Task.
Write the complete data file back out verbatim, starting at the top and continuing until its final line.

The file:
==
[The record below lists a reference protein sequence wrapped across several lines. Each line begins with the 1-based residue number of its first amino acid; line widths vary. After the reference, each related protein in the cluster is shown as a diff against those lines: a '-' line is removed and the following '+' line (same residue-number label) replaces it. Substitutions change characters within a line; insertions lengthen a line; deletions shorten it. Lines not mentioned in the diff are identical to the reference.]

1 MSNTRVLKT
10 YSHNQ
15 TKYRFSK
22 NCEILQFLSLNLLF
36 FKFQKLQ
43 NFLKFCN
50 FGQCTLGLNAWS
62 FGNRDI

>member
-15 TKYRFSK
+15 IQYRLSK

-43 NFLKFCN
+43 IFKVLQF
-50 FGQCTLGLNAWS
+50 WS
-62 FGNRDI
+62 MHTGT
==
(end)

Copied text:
[The record below lists a reference protein sequence wrapped across several lines. Each line begins with the 1-based residue number of its first amino acid; line widths vary. After the reference, each related protein in the cluster is shown as a diff against those lines: a '-' line is removed and the following '+' line (same residue-number label) replaces it. Substitutions change characters within a line; insertions lengthen a line; deletions shorten it. Lines not mentioned in the diff are identical to the reference.]

1 MSNTRVLKT
10 YSHNQ
15 TKYRFSK
22 NCEILQFLSLNLLF
36 FKFQKLQ
43 NFLKFCN
50 FGQCTLGLNAWS
62 FGNRDI

>member
-15 TKYRFSK
+15 IQYRLSK

-43 NFLKFCN
+43 IFKVLQF
-50 FGQCTLGLNAWS
+50 WS
-62 FGNRDI
+62 MHTGT